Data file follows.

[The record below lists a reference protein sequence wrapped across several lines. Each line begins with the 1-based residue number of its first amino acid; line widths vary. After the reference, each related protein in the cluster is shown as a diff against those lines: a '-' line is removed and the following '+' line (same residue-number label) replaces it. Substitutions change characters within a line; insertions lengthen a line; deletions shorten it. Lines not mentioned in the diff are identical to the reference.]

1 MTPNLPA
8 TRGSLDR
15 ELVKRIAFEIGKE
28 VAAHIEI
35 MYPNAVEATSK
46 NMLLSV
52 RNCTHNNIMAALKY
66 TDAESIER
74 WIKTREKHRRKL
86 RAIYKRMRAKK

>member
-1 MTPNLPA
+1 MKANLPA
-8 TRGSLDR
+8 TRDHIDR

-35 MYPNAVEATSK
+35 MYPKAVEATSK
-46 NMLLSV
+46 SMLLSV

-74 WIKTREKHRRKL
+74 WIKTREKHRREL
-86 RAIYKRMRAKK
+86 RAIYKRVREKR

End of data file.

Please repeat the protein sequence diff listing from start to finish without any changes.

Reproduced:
[The record below lists a reference protein sequence wrapped across several lines. Each line begins with the 1-based residue number of its first amino acid; line widths vary. After the reference, each related protein in the cluster is shown as a diff against those lines: a '-' line is removed and the following '+' line (same residue-number label) replaces it. Substitutions change characters within a line; insertions lengthen a line; deletions shorten it. Lines not mentioned in the diff are identical to the reference.]

1 MTPNLPA
8 TRGSLDR
15 ELVKRIAFEIGKE
28 VAAHIEI
35 MYPNAVEATSK
46 NMLLSV
52 RNCTHNNIMAALKY
66 TDAESIER
74 WIKTREKHRRKL
86 RAIYKRMRAKK

>member
-1 MTPNLPA
+1 MKANLPA
-8 TRGSLDR
+8 TRDHIDR

-35 MYPNAVEATSK
+35 MYPKAVEATSK
-46 NMLLSV
+46 SMLLSV

-74 WIKTREKHRRKL
+74 WIKTREKHRREL
-86 RAIYKRMRAKK
+86 RAIYKRVREKR